JOHN R. CHRISTY'S NOBEL MOMENT
November 1, 2007
Without doubt, atmospheric carbon dioxide is increasing due primarily to carbon-based energy production (with its undisputed benefits to humanity) and many people ardently believe we must "do something" about its alleged consequence, global warming. This might seem like a legitimate concern given the potential disasters that are announced almost daily, says John R. Christy, co-recipient of this year's Nobel Peace Prize.
How might humans reduce CO2 emissions and their impact on temperatures?
- California and some Northeastern states have decided to force their residents to buy cars that average 43 miles-per-gallon within the next decade.
- Even if you applied this law to the entire world, the net effect would reduce projected warming by about 0.05 degrees Fahrenheit by 2100, an amount so minuscule as to be undetectable.
- Global temperatures vary more than that from day to day.
Suppose we were very serious about making a dent in carbon emissions and could replace about 10 percent of the world's energy sources with non-CO2-emitting nuclear power by 2020 -- roughly equivalent to halving U.S. emissions. Based on projections similar to those of the Intergovernmental Panel on Climate Change (IPCC), the required 1,000 new nuclear power plants would slow the warming by about 0.2 degrees Fahrenheit per century. It's a dent, says Christy.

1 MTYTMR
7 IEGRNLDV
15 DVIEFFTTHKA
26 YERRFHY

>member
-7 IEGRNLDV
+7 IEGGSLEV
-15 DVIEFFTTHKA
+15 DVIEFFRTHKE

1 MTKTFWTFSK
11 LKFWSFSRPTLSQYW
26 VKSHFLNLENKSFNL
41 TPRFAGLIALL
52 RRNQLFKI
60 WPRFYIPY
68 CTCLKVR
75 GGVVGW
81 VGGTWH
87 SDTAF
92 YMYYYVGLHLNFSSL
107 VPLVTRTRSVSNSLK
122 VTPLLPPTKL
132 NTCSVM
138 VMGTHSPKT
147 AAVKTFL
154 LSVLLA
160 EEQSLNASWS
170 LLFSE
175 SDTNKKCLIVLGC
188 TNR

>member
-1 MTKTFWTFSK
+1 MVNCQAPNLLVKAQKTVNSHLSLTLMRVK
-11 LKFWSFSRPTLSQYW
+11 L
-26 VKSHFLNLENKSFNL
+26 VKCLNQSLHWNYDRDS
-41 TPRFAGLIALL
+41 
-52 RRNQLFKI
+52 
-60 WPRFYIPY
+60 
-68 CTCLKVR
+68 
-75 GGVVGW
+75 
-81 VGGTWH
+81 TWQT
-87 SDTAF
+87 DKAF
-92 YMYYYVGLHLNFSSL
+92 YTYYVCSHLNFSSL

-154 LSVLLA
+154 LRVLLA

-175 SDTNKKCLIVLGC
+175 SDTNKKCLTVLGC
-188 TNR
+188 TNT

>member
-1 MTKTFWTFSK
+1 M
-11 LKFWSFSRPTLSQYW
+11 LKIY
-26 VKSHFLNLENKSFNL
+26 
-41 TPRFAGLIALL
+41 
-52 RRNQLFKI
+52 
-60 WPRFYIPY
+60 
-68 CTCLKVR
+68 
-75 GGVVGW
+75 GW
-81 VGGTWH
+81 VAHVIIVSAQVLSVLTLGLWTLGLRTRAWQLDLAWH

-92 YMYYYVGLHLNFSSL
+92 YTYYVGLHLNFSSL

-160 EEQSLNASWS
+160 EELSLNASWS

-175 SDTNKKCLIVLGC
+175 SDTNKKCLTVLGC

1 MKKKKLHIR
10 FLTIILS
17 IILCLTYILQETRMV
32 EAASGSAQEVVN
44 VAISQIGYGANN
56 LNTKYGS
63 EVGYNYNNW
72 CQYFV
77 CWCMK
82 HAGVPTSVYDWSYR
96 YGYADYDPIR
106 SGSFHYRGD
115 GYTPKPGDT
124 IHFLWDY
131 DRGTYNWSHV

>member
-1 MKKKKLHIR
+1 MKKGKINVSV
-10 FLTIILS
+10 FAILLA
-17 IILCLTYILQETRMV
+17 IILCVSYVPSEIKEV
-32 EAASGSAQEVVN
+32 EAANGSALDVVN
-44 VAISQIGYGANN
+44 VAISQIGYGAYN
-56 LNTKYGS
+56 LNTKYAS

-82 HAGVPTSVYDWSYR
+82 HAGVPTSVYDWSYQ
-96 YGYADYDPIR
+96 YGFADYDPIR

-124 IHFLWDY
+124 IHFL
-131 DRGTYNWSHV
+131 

But what is the economic and human price, and what is it worth given the scientific uncertainty? According to Christy, his experience as a missionary teacher in Africa opened his eyes to this simple fact: Without access to energy, life is brutal and short.
The uncertain impacts of global warming far in the future must be weighed against disasters at our doorsteps today, says Christy. Bjorn Lomborg's Copenhagen Consensus 2004, a cost-benefit analysis of health issues by leading economists (including three Nobelists), calculated that spending on health issues such as micronutrients for children, HIV/AIDS and water purification has benefits 50 to 200 times those of attempting to marginally limit "global warming."
Source: John R. Christy, "My Nobel Moment," Wall Street Journal, November 1, 2007.
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